Santa Ynez Band of Chumash Indians

Good Native Governance Breakout 1: Cultural and Natural Resources Protection

Producer
UCLA School of Law
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UCLA School of Law "Good Native Governance" conference presenters, panelists and participants Reginald Pagaling, Marcos Guerrero, and Marshall McKay discuss their experience with cultural preservation and cooperation with the local and state governements. Reginald addresses the areas of concerns for the California Native American Heritage Commission. Mr. Guerrero represents Jason Camp, the Tribal Historic Preservation Officer for the United Auburn Indian Community of the Auburn Rancheria. His presentation focuses on the role of Tribal Historic Preservation Officers (THPO) in California. Chairman McKay discusses the Yocha Dehe Wintun Nation experience in preserving a sacred site.

This video resource is featured on the Indigenous Governance Database with the permission of the UCLA American Indian Studies Center.

Resource Type
Citation

Pagaling, Reginald. "Cultural and Natural Resources Protection." Good Native Governance: Innovative Research in Law, Education, and Economic Development Conference. University of California Los Angeles School of Law, University of California Los Angeles, Los Angeles, California, March 7, 2014. Presentation.

Guerrero, Marcos. "Cultural and Natural Resources Protection." Good Native Governance: Innovative Research in Law, Education, and Economic Development Conference. University of California Los Angeles School of Law, University of California Los Angeles, Los Angeles, California, March 7, 2014. Presentation.

McKay, Marshall. "Cultural and Natural Resources Protection." Good Native Governance: Innovative Research in Law, Education, and Economic Development Conference. University of California Los Angeles School of Law, University of California Los Angeles, Los Angeles, California, March 7, 2014. Presentation.

The wisdom of our tribal elders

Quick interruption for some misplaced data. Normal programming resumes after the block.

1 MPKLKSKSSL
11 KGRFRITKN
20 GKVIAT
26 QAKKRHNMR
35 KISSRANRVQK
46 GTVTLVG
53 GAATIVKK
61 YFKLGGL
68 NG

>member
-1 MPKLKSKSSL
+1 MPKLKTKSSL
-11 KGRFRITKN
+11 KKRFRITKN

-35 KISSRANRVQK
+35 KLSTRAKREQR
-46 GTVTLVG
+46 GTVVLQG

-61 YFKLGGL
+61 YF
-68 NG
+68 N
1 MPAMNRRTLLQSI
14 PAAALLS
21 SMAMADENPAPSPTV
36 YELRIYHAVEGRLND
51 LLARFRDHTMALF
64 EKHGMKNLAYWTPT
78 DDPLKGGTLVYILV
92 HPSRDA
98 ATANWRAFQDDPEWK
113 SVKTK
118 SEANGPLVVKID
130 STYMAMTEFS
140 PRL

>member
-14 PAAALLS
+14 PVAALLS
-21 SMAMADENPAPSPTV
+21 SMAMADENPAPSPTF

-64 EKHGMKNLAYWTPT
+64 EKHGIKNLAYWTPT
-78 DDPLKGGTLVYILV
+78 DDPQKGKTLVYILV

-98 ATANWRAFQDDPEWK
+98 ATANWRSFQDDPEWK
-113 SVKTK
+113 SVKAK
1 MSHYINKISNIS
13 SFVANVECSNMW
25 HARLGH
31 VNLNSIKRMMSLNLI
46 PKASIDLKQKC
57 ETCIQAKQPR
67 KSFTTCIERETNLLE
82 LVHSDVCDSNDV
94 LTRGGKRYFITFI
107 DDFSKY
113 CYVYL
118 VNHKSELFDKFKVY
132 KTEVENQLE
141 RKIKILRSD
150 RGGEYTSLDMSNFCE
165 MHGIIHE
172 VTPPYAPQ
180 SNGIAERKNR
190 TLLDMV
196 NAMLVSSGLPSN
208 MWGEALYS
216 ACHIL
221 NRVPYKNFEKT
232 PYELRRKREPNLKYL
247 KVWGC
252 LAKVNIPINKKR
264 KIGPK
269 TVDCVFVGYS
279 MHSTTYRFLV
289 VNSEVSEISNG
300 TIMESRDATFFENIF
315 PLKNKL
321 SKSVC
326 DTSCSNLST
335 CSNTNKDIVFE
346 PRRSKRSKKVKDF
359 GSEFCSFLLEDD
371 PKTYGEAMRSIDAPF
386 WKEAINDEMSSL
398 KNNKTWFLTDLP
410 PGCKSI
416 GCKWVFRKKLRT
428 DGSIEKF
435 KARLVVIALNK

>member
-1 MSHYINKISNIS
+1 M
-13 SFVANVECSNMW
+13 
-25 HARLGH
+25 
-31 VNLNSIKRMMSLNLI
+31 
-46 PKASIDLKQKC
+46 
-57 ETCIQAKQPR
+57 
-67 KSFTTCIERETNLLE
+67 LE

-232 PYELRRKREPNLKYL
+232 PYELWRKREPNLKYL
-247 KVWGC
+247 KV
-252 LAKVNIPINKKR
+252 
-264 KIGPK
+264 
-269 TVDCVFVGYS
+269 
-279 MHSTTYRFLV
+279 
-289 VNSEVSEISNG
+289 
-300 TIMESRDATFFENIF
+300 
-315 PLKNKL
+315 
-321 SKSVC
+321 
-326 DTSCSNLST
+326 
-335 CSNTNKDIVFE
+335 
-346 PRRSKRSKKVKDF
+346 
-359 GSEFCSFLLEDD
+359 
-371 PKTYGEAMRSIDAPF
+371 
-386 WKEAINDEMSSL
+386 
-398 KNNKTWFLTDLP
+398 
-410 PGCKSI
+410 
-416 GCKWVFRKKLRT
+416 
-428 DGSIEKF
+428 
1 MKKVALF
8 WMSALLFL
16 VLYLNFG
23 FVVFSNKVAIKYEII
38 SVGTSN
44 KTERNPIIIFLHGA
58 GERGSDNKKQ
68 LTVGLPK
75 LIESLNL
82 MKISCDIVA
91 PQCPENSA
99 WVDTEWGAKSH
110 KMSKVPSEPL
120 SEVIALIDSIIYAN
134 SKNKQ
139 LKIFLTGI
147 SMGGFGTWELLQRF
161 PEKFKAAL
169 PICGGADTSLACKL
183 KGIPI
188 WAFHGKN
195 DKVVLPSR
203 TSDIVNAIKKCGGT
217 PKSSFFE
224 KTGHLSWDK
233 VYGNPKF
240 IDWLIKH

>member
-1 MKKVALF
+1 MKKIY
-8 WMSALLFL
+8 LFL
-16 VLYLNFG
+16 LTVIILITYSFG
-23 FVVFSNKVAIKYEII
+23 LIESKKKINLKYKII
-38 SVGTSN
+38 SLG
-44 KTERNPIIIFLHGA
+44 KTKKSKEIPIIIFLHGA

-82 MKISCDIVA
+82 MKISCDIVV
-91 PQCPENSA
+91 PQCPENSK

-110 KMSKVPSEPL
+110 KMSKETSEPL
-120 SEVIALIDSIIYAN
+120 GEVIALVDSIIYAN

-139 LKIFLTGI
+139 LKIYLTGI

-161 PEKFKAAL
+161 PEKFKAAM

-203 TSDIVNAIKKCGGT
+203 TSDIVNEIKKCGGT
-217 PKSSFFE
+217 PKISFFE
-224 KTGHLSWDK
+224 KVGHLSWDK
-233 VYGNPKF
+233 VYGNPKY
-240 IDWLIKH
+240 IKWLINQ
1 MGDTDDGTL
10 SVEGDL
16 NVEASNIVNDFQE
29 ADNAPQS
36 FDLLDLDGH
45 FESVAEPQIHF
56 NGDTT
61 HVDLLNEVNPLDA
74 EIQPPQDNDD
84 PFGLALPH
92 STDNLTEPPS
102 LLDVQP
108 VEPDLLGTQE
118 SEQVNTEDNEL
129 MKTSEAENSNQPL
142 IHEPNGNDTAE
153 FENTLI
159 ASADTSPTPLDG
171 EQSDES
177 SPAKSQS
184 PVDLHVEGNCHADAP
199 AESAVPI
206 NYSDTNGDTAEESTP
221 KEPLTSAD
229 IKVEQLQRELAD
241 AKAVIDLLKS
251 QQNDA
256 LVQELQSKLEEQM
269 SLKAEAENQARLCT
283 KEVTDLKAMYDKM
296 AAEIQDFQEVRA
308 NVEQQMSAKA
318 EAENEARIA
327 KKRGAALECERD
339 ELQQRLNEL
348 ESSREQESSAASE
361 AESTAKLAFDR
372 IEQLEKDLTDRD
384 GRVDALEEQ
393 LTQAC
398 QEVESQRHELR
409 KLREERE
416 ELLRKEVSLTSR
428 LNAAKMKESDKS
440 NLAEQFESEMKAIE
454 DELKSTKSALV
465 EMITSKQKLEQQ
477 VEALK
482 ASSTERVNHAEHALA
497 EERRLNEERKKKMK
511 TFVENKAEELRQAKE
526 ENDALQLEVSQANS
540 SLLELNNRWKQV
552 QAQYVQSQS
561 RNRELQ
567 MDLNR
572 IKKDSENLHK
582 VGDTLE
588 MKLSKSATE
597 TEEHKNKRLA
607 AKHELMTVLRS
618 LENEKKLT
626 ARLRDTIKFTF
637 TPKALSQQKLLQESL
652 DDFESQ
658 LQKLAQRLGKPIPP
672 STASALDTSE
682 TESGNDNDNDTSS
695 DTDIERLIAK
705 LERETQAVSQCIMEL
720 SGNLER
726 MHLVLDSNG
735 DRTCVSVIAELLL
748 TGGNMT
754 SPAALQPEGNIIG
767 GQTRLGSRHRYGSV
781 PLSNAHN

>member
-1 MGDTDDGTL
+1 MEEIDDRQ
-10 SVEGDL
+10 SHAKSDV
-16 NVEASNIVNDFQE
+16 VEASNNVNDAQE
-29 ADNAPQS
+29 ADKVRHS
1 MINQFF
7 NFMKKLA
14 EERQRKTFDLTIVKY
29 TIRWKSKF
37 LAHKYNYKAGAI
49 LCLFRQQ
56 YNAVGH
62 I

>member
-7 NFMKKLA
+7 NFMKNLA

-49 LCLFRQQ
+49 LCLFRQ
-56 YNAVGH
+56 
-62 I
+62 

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A centerpiece of our Chumash culture is that tribal elders should be admired and honored for the knowledge and experiences they've gathered over their lifetimes. Our elders, and the ones before them, have endured so much for us to stay together as a tribe.

For example, our reservation in the valley did not have running water until 1969. Some of our ancestors were sent away to boarding schools where teachers tried to stamp out our language and traditions...

Resource Type
Citation

Zavalla, Nakia. "The wisdom of our tribal elders." Santa Ynez Valley News. January 16, 2014. Opinion. (http://syvnews.com/news/opinion/commentary/chumash/the-wisdom-of-our-tri..., accessed January 17, 2014)

8 Tribes That Are Way Ahead of the Climate-Adaptation Curve

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Year

Much has been made of the need to develop climate-change-adaptation plans, especially in light of increasingly alarming findings about how swiftly the environment that sustains life as we know it is deteriorating, and how the changes compound one another to quicken the pace overall. Studies, and numerous climate models, and the re-analysis of said studies and climate models, all point to humankind as the main driver of these changes. In all these dire pronouncements and warnings there is one bright spot: It may not be too late to turn the tide and pull Mother Earth back from the brink...